According to conventional wisdom, millennials aren't interested in email. They're so preoccupied with social media and text messaging that, for them, email is obsolete. This is, however, one of those generalizations that's far from the truth. The reality is that millennials like to communicate using a variety of platforms and devices, including email. True, young, tech-savvy people spend many hours per day on their phones. But one thing they also do on their phones is read and send email.

person typing on a computer showing email icons coming out of the laptop.

While millennials haven't stopped using email, you do need to keep certain things in mind if you want to capture their attention. One thing that's true is that outdated email marketing tactics won't get you very far with this audience.
Let's look at some tips for making your emails relevant to millennials.

1. Assume they're using smartphones. A recent study revealed that, for 90% of 18-24 year-olds, smartphones are the most popular device for checking email. This is crucial for businesses to keep in mind when targeting this population. Responsive design, which makes content accessible on all devices, has been the trend for a few years now. It's time to take this to the next level, which means employing mobile-first design. It's now safe to assume that your millennial readers are on mobile devices.

2. Keep messages brief. People who grew up in the pre-mobile and pre-internet days learned to read longer copy, typical in typewritten letters and in the early days of email. Millennials, on the other hand, tweet and text, which require far fewer words. While your emails will obviously be longer than tweets, don't make them any longer than necessary. Younger users have short attention spans. And, remember, they're usually on phones, where it's not convenient to scroll down long messages.

3. Find the best time to send emails. Keep in mind that millennials are changing the way people do business. The conventional 9-5 routine is fading away. This affects all aspects of marketing, including email. Many millennials read and send emails while watching TV or lying in bed. Of course, one of the basic tenets of any marketing campaign is testing. It's always best to do A/B tests to find the ideal time to send your emails. Don't, however, make the mistake of using outdated notions of when your audience is opening your emails.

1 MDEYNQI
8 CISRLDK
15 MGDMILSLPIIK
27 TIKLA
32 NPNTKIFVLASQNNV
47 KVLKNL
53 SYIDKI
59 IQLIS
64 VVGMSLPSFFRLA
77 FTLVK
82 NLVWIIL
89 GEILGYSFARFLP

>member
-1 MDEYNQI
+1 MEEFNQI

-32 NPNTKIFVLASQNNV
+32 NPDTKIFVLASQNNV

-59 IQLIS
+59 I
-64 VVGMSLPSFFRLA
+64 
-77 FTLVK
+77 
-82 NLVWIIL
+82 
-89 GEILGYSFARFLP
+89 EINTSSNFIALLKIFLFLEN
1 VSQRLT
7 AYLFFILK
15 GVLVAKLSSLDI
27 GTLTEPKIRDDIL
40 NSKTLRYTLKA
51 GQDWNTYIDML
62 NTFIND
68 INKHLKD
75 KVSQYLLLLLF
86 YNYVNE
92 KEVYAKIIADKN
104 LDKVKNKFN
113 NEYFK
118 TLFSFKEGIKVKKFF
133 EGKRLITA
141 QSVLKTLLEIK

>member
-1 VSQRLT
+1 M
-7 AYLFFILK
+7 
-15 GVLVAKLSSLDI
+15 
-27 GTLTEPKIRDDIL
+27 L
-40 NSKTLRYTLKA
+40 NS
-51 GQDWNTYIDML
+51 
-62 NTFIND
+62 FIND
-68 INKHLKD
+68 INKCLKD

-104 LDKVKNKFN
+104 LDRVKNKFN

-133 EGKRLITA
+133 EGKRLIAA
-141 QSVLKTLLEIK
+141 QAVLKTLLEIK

4. Make your emails visual. Millennials are extremely visual. They like images, videos, memes, and emojis. You can make your emails more interesting by adding compelling visual elements. A simple way to get started is to use emojis in your emails. If you're not familiar with them, learn the basics or get a millennial to help you. A more advanced option is to incorporate video in your email, a feature that's getting more popular. No matter how you do it, find ways to make your emails more visually interesting.

5. Personalize emails. While millennials are not opposed to advertising and marketing, they don't appreciate a generic approach that doesn't recognize them as individuals. Personalization in email traditionally means including the recipient's name, but that's only the first step. If you want to reach younger audiences, you have to go beyond this and send out relevant messages. This means segmenting your lists for different types of customers.

6. Connect email to other marketing channels. To say that millennials love their smartphones or spend lots of time on social media is true, but really misses the point. It's more accurate to say that they like to connect with the world in a variety of ways. They like to access information on many different platforms. That's why your best strategy is to create multi-faceted marketing campaigns. Get signups to your list on your website. Use email to send traffic to your website and Facebook page. Include social media buttons in your emails so subscribers follow you on Facebook and Twitter. This helps you create an integrated approach that engages your millennial audience on multiple fronts.

7. Keep hype to a minimum. Millennials don't react well to messages that contain too much hype. Avoid exclamation points, exaggerated claims, and tactics that savvy younger people are likely to find tacky or cheesy. A more straightforward approach works best. You should certainly not hesitate to discuss the benefits of your offer but be aware that millennials are fairly cynical about traditional high-pressure sales tactics.

One of the most fundamental principles of marketing is to know your audience. If millennials are your target, make sure you understand their language and preferences. Take the time to study other websites, social media pages, videos, and other content that's popular with this audience. Contrary to rumors, millennials haven't abandoned email. They do, however, have their own distinctive preferences and habits that you need to learn.

Reprinted with Permission